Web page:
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This question already has an answer here:

Imagine I have the following CSS

font-family: 'Non-existant Sans', Arial, sans-serif;

Assuming 'Non-existant Sans' is not installed on the system, Arial will be used by the browser. Using Chrome, is there any way of finding out which font is being rendered?

Edit: Dave (in the comments to the question) has pointed out a similar question. I'm specifically asking about Chrome here. Many of the answers in the other question suggest extensions which are okay, however; is there a native way of determining this information using the Dev Tools alone?

Edit Sept 2013: The Chrome team have just announced that font-family inspection is now available in the latest builds of Chrome Canary (Twitter link contains an image with more info). This should trickle down through dev > beta > stable over the next few weeks – great news!

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marked as duplicate by T J, Joe, Muhammed Athimannil, Ryan Kempt, Mike Sep 28 '14 at 0:27

This question has been asked before and already has an answer. If those answers do not fully address your question, please ask a new question.

    
Thanks Dave, I tried searching but couldn't find anything. Is there not a way of determining the font used without using an extension? – Liam Newmarch Feb 3 '12 at 15:00

In Google Chrome devtools in the 'Elements' tab, under 'Computed':

Magic paper roses hello kitty

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Thanks Pineapple, but see the edit to the question I made last month. – Liam Newmarch Oct 24 '13 at 19:49
8  
In Chrome 34.0.1847.116, the rendered font is listed in the Computed tab all the way at the bottom. The section is called "Rendered Fonts". Also you have to select a specific element which has text, otherwise it will not show. – JMS10 Apr 16 '14 at 15:44
    
What does mean "69 glyphs" after the font name? – agad Sep 19 '14 at 12:08
    
@agad It seems to mean that, within the selected element, that many glyphs (letters, numbers, spaces - characters, in other words) were displayed. – Geoff Sep 22 '14 at 21:08
    
@Geoff OK, thank you – agad Sep 23 '14 at 5:57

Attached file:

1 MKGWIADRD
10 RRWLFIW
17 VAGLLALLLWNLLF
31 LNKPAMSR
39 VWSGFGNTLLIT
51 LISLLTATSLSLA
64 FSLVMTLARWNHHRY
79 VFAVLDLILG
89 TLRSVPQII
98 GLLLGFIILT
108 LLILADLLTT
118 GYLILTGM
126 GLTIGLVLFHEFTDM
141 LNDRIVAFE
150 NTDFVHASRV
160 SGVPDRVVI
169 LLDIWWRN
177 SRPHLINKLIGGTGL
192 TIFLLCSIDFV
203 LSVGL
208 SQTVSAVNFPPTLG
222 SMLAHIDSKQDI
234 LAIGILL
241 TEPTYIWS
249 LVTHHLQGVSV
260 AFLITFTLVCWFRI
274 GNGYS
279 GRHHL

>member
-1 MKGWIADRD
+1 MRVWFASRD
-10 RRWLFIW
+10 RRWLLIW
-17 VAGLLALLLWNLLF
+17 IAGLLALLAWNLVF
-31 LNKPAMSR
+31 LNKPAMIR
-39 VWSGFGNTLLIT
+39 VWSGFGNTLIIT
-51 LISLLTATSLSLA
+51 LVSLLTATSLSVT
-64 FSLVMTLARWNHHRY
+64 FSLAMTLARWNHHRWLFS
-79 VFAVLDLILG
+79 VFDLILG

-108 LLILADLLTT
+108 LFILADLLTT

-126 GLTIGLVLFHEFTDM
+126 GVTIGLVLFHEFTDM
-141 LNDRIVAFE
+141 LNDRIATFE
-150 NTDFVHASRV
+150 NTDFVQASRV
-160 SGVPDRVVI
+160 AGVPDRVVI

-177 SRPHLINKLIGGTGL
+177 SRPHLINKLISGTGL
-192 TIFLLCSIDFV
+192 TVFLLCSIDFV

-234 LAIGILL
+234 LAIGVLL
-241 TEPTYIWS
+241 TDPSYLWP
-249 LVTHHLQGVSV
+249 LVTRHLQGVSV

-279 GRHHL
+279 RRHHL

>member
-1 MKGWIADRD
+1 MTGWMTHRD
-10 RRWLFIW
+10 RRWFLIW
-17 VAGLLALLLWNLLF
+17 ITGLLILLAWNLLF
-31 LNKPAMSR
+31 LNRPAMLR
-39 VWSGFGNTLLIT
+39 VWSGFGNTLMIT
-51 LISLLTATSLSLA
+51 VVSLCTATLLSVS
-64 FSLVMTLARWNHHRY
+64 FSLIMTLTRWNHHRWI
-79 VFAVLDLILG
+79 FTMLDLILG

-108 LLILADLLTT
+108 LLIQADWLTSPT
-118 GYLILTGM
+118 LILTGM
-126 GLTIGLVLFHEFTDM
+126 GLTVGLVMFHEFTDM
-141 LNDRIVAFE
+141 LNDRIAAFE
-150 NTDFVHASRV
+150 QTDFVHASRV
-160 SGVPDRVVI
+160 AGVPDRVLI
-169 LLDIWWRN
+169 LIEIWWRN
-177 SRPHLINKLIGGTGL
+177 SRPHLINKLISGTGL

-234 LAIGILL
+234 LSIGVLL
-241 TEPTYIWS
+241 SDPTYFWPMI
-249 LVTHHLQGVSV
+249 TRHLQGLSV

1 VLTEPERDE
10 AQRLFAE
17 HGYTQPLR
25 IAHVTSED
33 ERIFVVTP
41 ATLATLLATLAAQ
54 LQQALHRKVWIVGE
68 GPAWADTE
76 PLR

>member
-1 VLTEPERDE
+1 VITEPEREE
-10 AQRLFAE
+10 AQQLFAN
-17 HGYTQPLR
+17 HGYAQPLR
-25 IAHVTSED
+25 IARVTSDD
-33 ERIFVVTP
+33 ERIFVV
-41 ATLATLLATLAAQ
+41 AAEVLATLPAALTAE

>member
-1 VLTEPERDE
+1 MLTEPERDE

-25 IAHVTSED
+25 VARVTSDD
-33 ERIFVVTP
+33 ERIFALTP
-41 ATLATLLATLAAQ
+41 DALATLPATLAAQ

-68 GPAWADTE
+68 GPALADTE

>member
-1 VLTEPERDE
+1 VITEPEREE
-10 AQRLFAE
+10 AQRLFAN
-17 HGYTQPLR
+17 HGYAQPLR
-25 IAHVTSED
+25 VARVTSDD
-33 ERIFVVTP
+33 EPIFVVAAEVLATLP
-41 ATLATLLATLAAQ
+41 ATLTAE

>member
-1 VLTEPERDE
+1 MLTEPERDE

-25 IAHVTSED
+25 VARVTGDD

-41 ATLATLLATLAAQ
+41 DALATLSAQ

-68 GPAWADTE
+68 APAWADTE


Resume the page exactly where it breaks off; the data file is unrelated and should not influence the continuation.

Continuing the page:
If you don't want to use a plugin there is a bookmarklet that will tell you this (once activated and you hover over said text):

http://chengyinliu.com/whatfont.html

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Cool idea, but I've only been able to get it to work on his example page. – Dave Feb 3 '12 at 15:05
    
Nice suggestion, I like that it's available as both a plugin AND a bookmarklet. I'd prefer a solution that uses the Dev Tools, but this is the best so far. – Liam Newmarch Feb 3 '12 at 15:09

I'm a bit late to the party but I've just discovered a very simple way to debug which font your browser is using.

In the Chrome Web Inspector, go to the font stack in the CSS pane of the Elements Panel. Then, starting with the top of the stack, change the name of the font (I add random letters) while keeping an eye on the text in question. When you change the one in use you will see the text change font as it falls back to the next one in the stack.

I assume something similar is possible in most dev tools

Voilá

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That's a good idea, and it doesn't require use of an extension or bookmarklet, thanks. – Liam Newmarch Jun 30 '12 at 19:01
    
I actually got the idea from the 'Non-existant Sans' in your question – Iolo Jul 13 '12 at 9:42

Your 'Non-existant Sans' can be rendered with @font-face in your css. http://www.w3schools.com/cssref/css3_pr_font-face_rule.asp

I don't know of a way to detect font rendering, so I don't technically answer your question. I did find this: http://webdesignerwall.com/tutorials/css3-font-face-design-guide it's a javascript called Modernizr that ensures if a browser doesn't support @font-face then it will load fallback fonts such as Arial and Helvetica.

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